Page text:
Chinese companies turned off from British stock market connect by Brexit uncertainty
- London-Shanghai Stock Connect programme has started slowly with only one Chinese firm listed in London and no British firms listed in Shanghai
- Chinese companies fear double taxation at a time when Beijing is trying to ramp up efforts to increase capital inflows to boost investment and stabilise growth
Economic uncertainty caused by Britain’s protracted efforts to leave the European Union are curbing interest from Chinese firms to list through the London-Shanghai Stock Connect programme, hindering efforts to tie the two financial markets together, analysts said.
Beijing is attempting to ramp up efforts to increase capital inflows to boost investment and also help stabilise growth as the escalating trade war with the United States puts increasing downward pressure on the economy.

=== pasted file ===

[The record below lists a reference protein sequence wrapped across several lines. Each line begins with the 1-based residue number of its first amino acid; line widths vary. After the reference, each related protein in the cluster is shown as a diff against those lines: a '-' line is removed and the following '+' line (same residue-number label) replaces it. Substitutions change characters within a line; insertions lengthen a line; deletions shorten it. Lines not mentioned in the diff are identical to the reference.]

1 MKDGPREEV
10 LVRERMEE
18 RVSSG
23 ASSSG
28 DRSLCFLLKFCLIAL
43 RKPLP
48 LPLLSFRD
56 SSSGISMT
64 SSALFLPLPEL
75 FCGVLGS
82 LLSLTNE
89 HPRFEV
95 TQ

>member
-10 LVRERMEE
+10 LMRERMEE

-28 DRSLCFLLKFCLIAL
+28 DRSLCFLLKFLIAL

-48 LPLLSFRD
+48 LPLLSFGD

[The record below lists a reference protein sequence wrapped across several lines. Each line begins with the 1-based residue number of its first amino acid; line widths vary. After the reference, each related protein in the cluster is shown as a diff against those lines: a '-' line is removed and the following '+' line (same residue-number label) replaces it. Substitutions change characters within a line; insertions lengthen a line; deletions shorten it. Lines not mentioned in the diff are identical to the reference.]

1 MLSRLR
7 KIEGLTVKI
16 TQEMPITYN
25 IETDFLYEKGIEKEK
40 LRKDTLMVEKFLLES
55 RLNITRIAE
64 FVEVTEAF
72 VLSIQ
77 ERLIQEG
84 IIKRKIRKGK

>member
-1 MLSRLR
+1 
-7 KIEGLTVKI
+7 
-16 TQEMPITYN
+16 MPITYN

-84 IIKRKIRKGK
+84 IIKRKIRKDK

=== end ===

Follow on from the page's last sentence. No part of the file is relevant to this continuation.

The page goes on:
But after British Prime Minister Boris Johnson lost a series of key votes this week, the uncertainly over Britain’s political situation and economic outlook is making Chinese firms think twice about using the cross-border mechanism that allows Shanghai-listed companies to raise new funds on the London stock market. British companies can, in turn, broaden their investor base by selling existing shares in Shanghai.
“Brexit is making the UK’s economic situation unstable and unpredictable,” said Matthew Wong, tax partner at global accountancy firm PwC. “It probably isn’t the right time to list in London now.”
The current British government sees cooperation with Beijing and new opportunities in Asia as critical for the its economic outlook after Brexit, while China is trying to open up its domestic capital markets to offer foreign companies an attractive trading environment in a bid to increase foreign investment and financing.
British imports from China were worth US$63.38 billion in 2018, up from US$55 billion in 2017, while exports from Britain to China rose from US$27 billion to US$27.7 during the same period, meaning trade between the two countries reached a record high last year.